The much decomposed body of a newly born female baby was found in a pond near Waen Morfa Nevin on 4th June 1910. The remains were removed to St Mary’s Church Morfa Nevin where an inquest was held. The Coroner found the cause of death to be drowning but there was no evidence to prove how, when or by whom the child was placed in the water.[11]

A fully developed male child was found on the top of a wall surrounding one of the disused copper mine shafts on the Great Orme and an inquest held in Llandudno on 3rd April 1916. Dr H. Bold Williams could see no external marks of violence aside from bruises on the nose and mouth but he could feel there was a fracture of the skull through the skin and a post mortem examination indicated that there was some bleeding beneath the skull. Dr Williams said it was difficult to say how the fracture of the skull came about. It was not caused by a sharp instrument. It could have been caused, and probably was caused, by the child falling on the floor at birth. He thought the child had been dead from 24 to 48 hours but no longer. An examination of the lungs showed that the child had breathed but had not been properly attended to at birth and may not have had had a separate existence.

Witness Mr TS said that he and the landlord of the house in which he was billeted went for a walk on the Great Orme on Sunday morning. When they got as far as the shaft of an old copper mine they climbed up the protecting wall out of curiosity and they saw the body of the baby lying on top of the wall. They did not touch it but went away to inform the police.

There was no blood on the top of wall and his opinion was that the intention was to throw the body of the baby over the wall (which was 8ft to 12ft high). It would then have fallen down the shaft which was open and appeared to be very deep. At a distance it would be difficult to distinguish the body from a stone. The body had been placed on the wall very recently.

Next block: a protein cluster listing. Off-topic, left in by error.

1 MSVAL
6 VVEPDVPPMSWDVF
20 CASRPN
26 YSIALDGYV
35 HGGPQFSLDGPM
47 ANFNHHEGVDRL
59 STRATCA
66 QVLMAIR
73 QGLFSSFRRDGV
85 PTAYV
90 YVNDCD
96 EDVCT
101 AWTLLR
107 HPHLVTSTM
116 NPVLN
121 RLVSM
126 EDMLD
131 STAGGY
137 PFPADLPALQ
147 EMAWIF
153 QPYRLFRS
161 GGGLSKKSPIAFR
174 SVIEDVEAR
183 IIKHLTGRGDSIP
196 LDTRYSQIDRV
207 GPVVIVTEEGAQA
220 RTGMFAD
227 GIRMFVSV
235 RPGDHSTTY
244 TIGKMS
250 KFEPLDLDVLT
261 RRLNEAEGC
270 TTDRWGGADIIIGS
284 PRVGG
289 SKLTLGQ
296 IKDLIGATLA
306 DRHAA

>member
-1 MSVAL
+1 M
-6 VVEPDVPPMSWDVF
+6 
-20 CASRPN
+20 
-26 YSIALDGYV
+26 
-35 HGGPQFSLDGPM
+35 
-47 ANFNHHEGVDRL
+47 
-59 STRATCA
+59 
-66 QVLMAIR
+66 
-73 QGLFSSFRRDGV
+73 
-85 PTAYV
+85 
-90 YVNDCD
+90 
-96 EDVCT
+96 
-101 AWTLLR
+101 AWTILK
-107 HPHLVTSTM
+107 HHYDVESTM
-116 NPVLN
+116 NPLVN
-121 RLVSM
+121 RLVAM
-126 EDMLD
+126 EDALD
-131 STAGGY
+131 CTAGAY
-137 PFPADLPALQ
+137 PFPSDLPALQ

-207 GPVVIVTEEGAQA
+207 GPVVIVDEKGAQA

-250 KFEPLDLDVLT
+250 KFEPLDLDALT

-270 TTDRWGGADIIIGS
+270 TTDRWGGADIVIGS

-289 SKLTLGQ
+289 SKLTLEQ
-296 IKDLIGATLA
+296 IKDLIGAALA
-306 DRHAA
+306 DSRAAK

The jury returned a verdict that the child died through lack of attention at birth.[12]

A clerk was checking lost parcels at Bangor Railway Parcels Office on 24th August 1918 when he noticed a strong smell coming from an unaddressed parcel. In the parcel he found the body of a newly born baby boy wrapped in pieces of female underclothing.

Dr. E. O. Price found that child had breathed fully and completely after birth. Around the neck was a stocking firmly tied, the foot end of a stocking being forced into the mouth. The cause of death was strangulation and the Coroner returned a verdict of “wilful murder by some person or persons unknown”.[13]

The body of a newborn baby was found on the banks of a stream near Aber on 29th June 1925 wrapped up in brown paper. The paper had an address written on it but enquiries failed to provide any useful information. It proved impossible to say whether the child had had a separate existence and so the Coroner registered a verdict that there was no evidence as to how the body came to be where it was found and no evidence to show who the mother was.[14]

Found floating in the inner harbour at Pwllheli on 29th December 1915 was the body of a newborn female child. The body was spotted by two friends walking across the embankment bridge close to the sluice gates. They reported their discovery to the police and a local fisherman bought the baby, who appeared to have been in the water for some days, ashore in his landing net. A piece of lady’s black veil was tied tightly around the child’s throat.

Dr. Owen Wynne Griffith made a post mortem examination of the body and confirmed it had been in the water at least five days. The child was fully developed and the cause of death was strangulation.



[1] Lionel Rose, Massacre of the Innocents:  Infanticide in Great Britain 1800-1939, Routledge & Kegan Paul, London, Boston and Henley, 1986, p.35.

[2] Rose, 1986, p. 8

[3] Reports of the commissioners of enquiry into the state of education in Wales Part III, p.67

[4] 1881 census Carnarvon, Merioneth, Anglesey

[5] Carnarvon and Denbigh Herald June 18th 1920

[6] Carnarvon and Denbigh Herald, June 25th 1920

[7]Gwynedd Record Office XCR/1900/106

[8] Gwynedd Record Office XCR/1900/111

[9] Gwynedd Record Office XCR/1898/4/5

[10] Gwynedd Record Office XCR/1900/116/11

[11] Gwynedd Record Office XCR/1910/20

[12] Carnarvon and Denbigh Herald April 7th 1916

[13] Carnarvon and Denbigh Herald 30th August 1918

[14] Carnarvon and Denbigh Herald 29th June 1925